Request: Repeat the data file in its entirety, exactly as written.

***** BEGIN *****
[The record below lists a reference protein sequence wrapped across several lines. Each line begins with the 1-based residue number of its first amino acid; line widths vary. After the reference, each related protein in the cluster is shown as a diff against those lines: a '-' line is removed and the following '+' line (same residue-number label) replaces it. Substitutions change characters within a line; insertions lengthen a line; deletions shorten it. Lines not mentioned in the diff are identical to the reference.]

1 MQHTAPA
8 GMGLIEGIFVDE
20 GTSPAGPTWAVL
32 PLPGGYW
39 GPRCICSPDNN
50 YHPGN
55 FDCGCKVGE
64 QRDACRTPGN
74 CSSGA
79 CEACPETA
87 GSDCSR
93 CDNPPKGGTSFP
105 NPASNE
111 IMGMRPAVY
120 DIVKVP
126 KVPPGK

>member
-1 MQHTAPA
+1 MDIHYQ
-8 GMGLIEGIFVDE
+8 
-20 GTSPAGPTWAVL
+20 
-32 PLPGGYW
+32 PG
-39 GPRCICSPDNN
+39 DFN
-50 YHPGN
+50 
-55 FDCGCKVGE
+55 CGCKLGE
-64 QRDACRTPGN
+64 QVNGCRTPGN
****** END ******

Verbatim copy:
[The record below lists a reference protein sequence wrapped across several lines. Each line begins with the 1-based residue number of its first amino acid; line widths vary. After the reference, each related protein in the cluster is shown as a diff against those lines: a '-' line is removed and the following '+' line (same residue-number label) replaces it. Substitutions change characters within a line; insertions lengthen a line; deletions shorten it. Lines not mentioned in the diff are identical to the reference.]

1 MQHTAPA
8 GMGLIEGIFVDE
20 GTSPAGPTWAVL
32 PLPGGYW
39 GPRCICSPDNN
50 YHPGN
55 FDCGCKVGE
64 QRDACRTPGN
74 CSSGA
79 CEACPETA
87 GSDCSR
93 CDNPPKGGTSFP
105 NPASNE
111 IMGMRPAVY
120 DIVKVP
126 KVPPGK

>member
-1 MQHTAPA
+1 MDIHYQ
-8 GMGLIEGIFVDE
+8 
-20 GTSPAGPTWAVL
+20 
-32 PLPGGYW
+32 PG
-39 GPRCICSPDNN
+39 DFN
-50 YHPGN
+50 
-55 FDCGCKVGE
+55 CGCKLGE
-64 QRDACRTPGN
+64 QVNGCRTPGN